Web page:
Write a python function mineigSKtheta that inputs hermitian matrices \(S\) and \(K\) in \(\mathbb{C}^{n\times n}\) and \(\theta \in [0,2\pi]\) and returns
\(\lambda_{\mathrm{min}}(S \cos(\theta)+K\sin(\theta))\)
as in Equation (2). (Use numpy.linalg.eigvalsh to get the eigenvalues.)
Generate a random matrix in \(\mathbb{C}^{4\times 4}\), compute \(S\) and \(K\), run mineigSKtheta for 100 values of \(\theta \in [0,2\pi]\), and plot the resulting \(\lambda_{\mathrm{min}}\) as a function of \(\theta\). Compare with Figure 1 in the paper. Based on your plot, what is the Crawford number of your \(A\)?
Tuesday March 5, 9am: homework week7 due
March 6
Information:
Today we work on some topics that you identified in the paper.
First, I will discuss optimization terms: Objective function, Univariate optimization, Eigenvalue optimization
Then we will discuss the main ideas of low-dimensional surrogate models, subspace methods, subspace acceleration, and monotonicity.
Homework:
State the Min-max Theorem, which gives a variational characterization of the eigenvalues of a Hermitian matrix.
Test. The test will be on paper, without computers, and consist of:
Stating some of the definitions and formulas you have done in your homework in weeks 5-7.
Formulas and proofs related to the Moore-Penrose pseudoinverse, such as:
State the defining properties of the Moore-Penrose pseudoinverse \(A^+\).
State the formula for \(A^+\) using the SVD of \(A\).
Show that the \(A^+\) defined using the SVD satisfies the properties of the pseudoinverse.
Prove that \(x=A^+b\) is a least-squares solution of \(Ax=b\).
Formulas and proofs from the second paper, such as:
Explain the similarities and differences between a unitary consistent generalized matrix inverse and a unit consistent generalized matrix inverse.
From Lemma 2.2, prove that (29) satisfies (25), (26), and (28).
From Theorem 2.3, prove that (34) satisfies (35) and (36).
Spring Break
Week 9 (March 18)
March 18
Information:
Your final project is to individually read a paper, do some checks on the proofs, do some numerical tests, and give a presentation. Today we work on finding a suitable paper.
Homework:
Pick two papers from the SIAM Journal on Matrix
Analysis and Applications, volume 39 (2018), which has
issues 1,
2,
3, and
4.
They cannot be ones that we have done as a
class. Choose ones that seem interesting and
accessible to you. (Avoid picking the same ones as
your classmates, since the final project papers must
be different.) For each paper:
Upload it to Cocalc.
Make a list of topics it relies on that you do not
know enough about.
Identify 1-3 proofs that you could check.
Identify 1-3 numerical tests that you could do.
Tuesday March 19, 9am: homework week8 due
March 20
Information:
Today we first go through the proof of Lemma 2.1(a), with one of you presenting.
Then we do a simple check on Lemma 2.1(a).
Homework:
Make a python function that inputs inputs hermitian matrices \(S\) and \(K\) in \(\mathbb{C}^{n\times n}\), a matrix \(V \in \mathbb{C}^{n\times k} \) with orthonormal columns, and a scalar \(\theta \in [0,2\pi]\), and returns \(\lambda_{\mathrm{min}}(V^*(S \cos(\theta)+K\sin(\theta))V)\). This is called \(\phi(\theta;V)\) in the paper.
Generate a random matrix \(A\in\mathbb{C}^{4\times 4}\) and compute its \(S\) and \(K\) (as you did in week 8). Generate a random unitary matrix \(W\in\mathbb{C}^{4\times 4}\). Let \(U\in\mathbb{C}^{4\times 2} \) be the first two columns of \(W\) and \(V\in\mathbb{C}^{4\times 3} \) be the first three columns of \(W\).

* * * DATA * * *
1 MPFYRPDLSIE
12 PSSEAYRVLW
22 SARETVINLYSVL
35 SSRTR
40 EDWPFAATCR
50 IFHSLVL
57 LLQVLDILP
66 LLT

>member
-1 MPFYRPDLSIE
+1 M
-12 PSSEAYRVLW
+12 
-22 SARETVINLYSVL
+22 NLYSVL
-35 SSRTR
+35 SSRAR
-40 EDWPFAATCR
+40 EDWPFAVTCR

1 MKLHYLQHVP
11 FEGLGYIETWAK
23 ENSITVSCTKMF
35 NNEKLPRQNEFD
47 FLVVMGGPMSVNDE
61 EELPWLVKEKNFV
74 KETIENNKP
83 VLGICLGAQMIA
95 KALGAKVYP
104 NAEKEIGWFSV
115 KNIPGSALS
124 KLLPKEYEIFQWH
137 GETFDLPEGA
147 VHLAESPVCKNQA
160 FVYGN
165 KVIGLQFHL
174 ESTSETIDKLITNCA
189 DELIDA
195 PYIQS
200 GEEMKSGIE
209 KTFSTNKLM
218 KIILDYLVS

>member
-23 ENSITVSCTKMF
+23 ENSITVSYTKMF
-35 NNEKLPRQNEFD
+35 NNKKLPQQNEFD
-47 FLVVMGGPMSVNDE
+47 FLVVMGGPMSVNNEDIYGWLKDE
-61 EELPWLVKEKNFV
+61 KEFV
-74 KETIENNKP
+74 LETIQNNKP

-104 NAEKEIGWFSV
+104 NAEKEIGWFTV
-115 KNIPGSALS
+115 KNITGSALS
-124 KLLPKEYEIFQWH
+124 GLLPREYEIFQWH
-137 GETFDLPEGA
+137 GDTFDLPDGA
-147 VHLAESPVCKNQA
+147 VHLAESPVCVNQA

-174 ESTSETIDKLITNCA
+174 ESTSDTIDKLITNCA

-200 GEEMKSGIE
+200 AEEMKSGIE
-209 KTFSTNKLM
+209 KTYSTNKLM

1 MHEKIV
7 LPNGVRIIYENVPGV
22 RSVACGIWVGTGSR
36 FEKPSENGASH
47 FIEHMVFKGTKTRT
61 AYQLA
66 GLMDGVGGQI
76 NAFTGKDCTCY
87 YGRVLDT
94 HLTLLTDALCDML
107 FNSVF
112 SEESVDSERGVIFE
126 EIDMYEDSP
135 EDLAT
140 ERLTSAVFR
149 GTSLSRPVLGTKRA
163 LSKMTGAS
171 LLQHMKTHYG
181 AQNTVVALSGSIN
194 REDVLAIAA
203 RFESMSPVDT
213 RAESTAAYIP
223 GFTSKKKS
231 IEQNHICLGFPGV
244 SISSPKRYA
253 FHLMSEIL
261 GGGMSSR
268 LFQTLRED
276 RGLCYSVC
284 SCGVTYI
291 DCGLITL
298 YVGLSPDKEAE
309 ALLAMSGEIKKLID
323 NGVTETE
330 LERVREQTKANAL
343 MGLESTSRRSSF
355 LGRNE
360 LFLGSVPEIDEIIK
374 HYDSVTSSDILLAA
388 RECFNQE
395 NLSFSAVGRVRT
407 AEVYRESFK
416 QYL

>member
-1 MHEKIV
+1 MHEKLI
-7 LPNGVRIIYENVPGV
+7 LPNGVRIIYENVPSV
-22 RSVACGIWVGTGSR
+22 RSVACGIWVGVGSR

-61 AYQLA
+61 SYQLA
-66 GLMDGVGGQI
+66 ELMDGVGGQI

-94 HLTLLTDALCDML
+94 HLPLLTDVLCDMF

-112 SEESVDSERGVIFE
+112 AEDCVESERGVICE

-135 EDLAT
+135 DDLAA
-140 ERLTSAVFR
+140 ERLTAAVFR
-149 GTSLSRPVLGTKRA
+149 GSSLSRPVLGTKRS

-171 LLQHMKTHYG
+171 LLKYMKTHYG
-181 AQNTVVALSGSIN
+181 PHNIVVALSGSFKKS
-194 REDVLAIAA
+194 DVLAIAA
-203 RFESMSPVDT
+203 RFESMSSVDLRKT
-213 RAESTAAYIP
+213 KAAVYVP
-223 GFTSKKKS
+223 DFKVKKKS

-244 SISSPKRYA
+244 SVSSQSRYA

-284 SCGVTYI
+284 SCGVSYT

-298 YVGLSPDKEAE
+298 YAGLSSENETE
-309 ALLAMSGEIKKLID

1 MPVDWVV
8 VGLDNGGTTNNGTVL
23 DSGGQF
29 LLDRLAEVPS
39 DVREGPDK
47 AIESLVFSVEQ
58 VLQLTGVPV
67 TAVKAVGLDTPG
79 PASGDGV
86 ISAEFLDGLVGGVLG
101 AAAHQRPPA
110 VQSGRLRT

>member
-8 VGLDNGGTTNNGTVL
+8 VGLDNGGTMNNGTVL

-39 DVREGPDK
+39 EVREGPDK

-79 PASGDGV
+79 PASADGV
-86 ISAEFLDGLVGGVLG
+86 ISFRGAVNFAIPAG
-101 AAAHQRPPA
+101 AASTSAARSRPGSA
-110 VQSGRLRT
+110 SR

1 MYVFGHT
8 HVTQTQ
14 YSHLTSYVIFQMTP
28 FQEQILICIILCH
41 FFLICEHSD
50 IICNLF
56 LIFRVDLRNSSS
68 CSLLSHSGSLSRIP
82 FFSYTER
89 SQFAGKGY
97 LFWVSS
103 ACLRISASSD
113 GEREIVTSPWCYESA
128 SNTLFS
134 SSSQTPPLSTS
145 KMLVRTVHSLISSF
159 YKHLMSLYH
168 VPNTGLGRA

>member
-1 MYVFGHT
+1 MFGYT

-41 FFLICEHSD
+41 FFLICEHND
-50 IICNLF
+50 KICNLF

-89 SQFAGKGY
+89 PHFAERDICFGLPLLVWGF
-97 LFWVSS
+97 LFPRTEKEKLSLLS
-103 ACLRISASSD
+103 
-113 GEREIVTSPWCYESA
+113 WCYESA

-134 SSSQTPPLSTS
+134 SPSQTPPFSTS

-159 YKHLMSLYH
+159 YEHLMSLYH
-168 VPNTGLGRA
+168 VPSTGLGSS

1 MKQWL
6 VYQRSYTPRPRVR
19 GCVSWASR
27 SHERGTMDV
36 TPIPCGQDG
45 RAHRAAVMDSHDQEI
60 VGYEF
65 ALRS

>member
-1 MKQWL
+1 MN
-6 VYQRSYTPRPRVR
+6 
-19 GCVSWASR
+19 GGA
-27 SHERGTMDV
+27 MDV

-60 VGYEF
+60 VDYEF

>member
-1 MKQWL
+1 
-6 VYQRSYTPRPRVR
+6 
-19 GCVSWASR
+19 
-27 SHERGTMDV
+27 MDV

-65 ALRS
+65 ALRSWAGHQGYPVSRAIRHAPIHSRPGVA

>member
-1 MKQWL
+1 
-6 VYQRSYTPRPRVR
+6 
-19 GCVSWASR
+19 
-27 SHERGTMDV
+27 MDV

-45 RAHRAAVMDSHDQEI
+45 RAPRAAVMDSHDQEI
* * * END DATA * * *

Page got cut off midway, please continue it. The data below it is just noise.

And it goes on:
Plot \(\phi(\theta;U)\), \(\phi(\theta;V)\), and \(\phi(\theta)\) on the same axis to visually test Lemma 2.1(a).
March 22
Information:
Today we first go through the proof of Lemma 2.1(b), with 2 of you presenting.
Then we will do a simple numerical test of Lemma 2.1(b).
Homework:
Generate a random matrix \(A\in\mathbb{C}^{4\times 4}\) and compute its \(S\) and \(K\) (as you did in week 8). Let \(B=S \cos(1)+K\sin(1)\). Use numpy.linalg.eigh to compute the eigenvalues and eigenvectors of \(B\) and let \(V \in\mathbb{C}^{4\times 2}\) be the matrix whose columns are the eigenvectors of \(B\) with smallest eigenvalues.
Plot \(\phi(\theta;V)\) and \(\phi(\theta)\) on the same axis. What does Lemma 2.1(b) say about these two graphs? Do your graphs agree with the Lemma?
Week 10 (March 25)
March 25
Information:
Today we work on the concept fo rate of convergence.
Write a python function sequencemaker that inputs \(M \gt 0\), \(x_0 \gt 0\), \(q \ge 1 \), and \(N \gt 0\) and outputs the list \([x_0,x_1,\dots,x_N]\) where \(x_k = M x_{k-1}^q\).
What condition is needed on \((M,x_0,q)\) for a sequence generated this way to converge? What will it converge to?
It is claimed that the sequence
\[q_k = \frac{\ln\left(\left|\frac{x_{k+3}-x_{k+2}}{x_{k+2}-x_{k+1}}\right|\right)
}{\ln\left(\left|\frac{x_{k+2}-x_{k+1}}{x_{k+1}-x_k}\right|\right)}\] will converge to the order of convergence of the sequence \(\{x_k\}\).
Write a python function orderestimator that inputs a list \([x_0,x_1,\dots]\) and outputs the list \([q_0,q_1,\dots]\)
Using \((M,x_0,q)=(0.5,10,1)\):
Generate a list using sequencemaker.
Apply orderestimator.
What does it indicate is the order of convergence?
Repeat using \((M,x_0,q)=(0.99,10,1)\), \((1.1,0.5,1.5)\), and \((1.1,0.5,2)\).
Tuesday March 26, 9am: homework week9 due
March 27
Information:
Today you choose the paper for your project.
Homework:
Select the paper for your project. It can be one of the two you looked at last week or another. Two students cannot do the same paper.
Expand the list of topics it relies on that you do not
know enough about. Include Wikipedia or other web links to them if available.
Give further details on which proof(s) you propose to check. List the main elements of the argument and inlude any you are unfamiliar with in your topic list above.
Give further details on the numerical tests that you propose to do.
Specify which sections of the paper you propose to cover.